The modern Product Manager role can be traced through a chain of events starting in the early 20th century when an enterprising young economist asks, "How can I sell more soap?"
The Research Department
I'd like to introduce you to Dr. Paul Smelser, our first non-linear thinker of the story.
In 1923, "Doc" Smelser, a PhD economist from Johns Hopkins University, joined the Procter & Gamble Research Department - tasked with forecasting commodity markets. While his colleagues put their economics degrees to work building predictive models, Smelser asked questions like "What percentage of Ivory soap is used for face and hands and what percentage for dishwashing?"
Smelser's line of inquiry had a unique theme: what are the habits of the customer.
When these questions made their way to P&G management, they were at a loss for answers. This ultimately led management to an inevitable conclusion: that the "wives of the management were no longer representative of all consumers in the United States." - Were they ever?
By 1924, enlightened executives asked Smelser to establish the P&G Market Research Department with a mission to gain a deeper understanding of the customer.
Smelser's Market Research Department took a novel approach at the time: to learn about customer habits his team would interact directly with the customer.
A systemic research approach was devised. Dozens of young female investigators were hired to join a field research team. Investigators conducted door to door interviews nation wide; surveying users about household products and usage patterns. The investigative process was tightly orchestrated, but to the end user the investigators appeared as friendly, informal home visitors.
Over time, the Market Research Department expanded it's scope of investigation. Research of retail distributers entailed surveying stores and uncovering minute details such as the size of shelving to understand how products would fit.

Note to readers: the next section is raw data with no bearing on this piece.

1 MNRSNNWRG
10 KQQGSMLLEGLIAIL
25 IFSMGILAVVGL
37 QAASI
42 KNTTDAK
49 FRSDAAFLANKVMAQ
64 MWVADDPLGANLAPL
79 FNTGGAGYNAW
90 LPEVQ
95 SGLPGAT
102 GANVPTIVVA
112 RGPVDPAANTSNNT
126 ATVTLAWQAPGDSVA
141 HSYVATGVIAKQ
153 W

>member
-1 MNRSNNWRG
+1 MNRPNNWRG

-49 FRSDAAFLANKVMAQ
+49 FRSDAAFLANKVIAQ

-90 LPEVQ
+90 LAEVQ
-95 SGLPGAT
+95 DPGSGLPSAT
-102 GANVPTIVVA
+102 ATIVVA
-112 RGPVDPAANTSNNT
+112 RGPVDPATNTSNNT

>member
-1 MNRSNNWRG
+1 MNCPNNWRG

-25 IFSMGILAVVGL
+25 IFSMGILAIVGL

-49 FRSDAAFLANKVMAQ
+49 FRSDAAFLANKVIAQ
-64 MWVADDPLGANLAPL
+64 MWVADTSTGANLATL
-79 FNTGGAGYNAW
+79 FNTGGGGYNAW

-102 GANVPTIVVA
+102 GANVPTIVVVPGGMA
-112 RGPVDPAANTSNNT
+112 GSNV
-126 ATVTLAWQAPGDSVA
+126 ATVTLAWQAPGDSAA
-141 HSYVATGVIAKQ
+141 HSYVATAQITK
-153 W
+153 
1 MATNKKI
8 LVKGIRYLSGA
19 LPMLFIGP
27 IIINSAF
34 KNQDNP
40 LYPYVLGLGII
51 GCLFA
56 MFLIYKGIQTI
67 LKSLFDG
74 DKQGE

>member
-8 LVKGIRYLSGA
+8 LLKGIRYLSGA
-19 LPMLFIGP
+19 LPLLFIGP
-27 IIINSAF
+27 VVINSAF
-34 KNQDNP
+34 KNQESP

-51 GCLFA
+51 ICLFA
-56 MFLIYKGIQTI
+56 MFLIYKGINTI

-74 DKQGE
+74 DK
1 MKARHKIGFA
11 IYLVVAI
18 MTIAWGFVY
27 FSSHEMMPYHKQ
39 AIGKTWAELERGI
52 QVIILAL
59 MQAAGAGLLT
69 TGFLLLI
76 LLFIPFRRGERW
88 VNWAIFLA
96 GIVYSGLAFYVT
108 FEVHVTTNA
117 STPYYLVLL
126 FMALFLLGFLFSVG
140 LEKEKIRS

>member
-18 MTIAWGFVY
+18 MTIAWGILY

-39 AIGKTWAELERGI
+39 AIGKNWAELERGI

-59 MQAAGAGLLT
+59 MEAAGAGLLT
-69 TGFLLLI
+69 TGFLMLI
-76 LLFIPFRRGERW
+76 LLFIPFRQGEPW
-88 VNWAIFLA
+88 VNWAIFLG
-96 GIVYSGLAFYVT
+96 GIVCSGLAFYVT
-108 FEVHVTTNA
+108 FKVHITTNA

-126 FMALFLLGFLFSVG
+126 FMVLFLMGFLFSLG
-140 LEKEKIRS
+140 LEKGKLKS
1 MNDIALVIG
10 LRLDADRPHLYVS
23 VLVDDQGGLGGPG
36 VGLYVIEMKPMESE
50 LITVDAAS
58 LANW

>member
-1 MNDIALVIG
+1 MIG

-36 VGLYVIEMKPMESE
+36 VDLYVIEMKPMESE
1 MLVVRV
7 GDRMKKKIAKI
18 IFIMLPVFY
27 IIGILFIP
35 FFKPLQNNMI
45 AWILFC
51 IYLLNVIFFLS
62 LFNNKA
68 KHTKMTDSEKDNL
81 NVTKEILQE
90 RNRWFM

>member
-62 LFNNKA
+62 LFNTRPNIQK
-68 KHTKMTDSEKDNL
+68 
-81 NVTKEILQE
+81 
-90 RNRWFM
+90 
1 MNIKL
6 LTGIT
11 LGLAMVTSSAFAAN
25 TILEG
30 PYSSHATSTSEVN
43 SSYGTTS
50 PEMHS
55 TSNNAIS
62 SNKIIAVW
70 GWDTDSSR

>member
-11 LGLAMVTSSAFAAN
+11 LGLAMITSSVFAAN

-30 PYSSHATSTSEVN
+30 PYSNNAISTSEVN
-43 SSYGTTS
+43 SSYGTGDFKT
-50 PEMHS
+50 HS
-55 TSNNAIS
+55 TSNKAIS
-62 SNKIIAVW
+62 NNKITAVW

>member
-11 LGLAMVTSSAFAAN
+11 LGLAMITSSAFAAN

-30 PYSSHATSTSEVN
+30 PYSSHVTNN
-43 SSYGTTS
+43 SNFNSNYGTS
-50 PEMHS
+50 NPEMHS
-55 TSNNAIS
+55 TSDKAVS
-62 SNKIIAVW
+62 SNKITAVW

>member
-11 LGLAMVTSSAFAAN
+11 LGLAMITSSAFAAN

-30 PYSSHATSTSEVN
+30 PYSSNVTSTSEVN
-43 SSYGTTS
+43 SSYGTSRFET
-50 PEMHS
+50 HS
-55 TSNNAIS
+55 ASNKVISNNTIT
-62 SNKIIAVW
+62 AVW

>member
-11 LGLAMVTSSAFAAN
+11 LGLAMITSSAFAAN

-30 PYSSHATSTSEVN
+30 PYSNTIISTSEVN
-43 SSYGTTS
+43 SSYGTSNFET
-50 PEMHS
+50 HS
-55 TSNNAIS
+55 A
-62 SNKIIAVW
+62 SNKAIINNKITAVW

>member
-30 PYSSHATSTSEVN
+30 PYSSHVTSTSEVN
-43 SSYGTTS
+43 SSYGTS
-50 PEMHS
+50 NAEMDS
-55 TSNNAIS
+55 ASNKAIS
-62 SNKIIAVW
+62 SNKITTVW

The Department extended to competitive research. Field investigators would apply their surveys and tactics to learn about competing products - a strategy so foreign at the time that at least one competitor accused P&G of being spy's and filed a lawsuit.
Smelser's customer oriented efforts provided a competitive advantage that enabled P&G to become a dominant force in consumer packaged goods. And it's in this environment that our hero would rise.
In the summer of 1925 in Cincinnati, Neil McElroy is walking door to door distributing samples of a new Procter & Gamble product: Camay soap. Neil had recently graduated from Harvard with a bachelor's degree in economics and was saving money for an eventual return to Harvard Business School.
During his summer job, a supervisor recognized Neil's hard work and took Neil under his wing. Eventually Neil was convinced to stay on at P&G full time, foregoing Harvard Business School.
Neil moved from handing out soap samples to working as a mail boy. Neil would quip that he learned about business by reading the mail he was delivering, and it wasn't long before Neil joined the P&G Advertising Department.
Neil's summer supervisor's assessment must have been right, because by 1931 Neil became a junior executive at the Advertising Department responsible for the Camay soap he had previously handed out door to door as a new college graduate.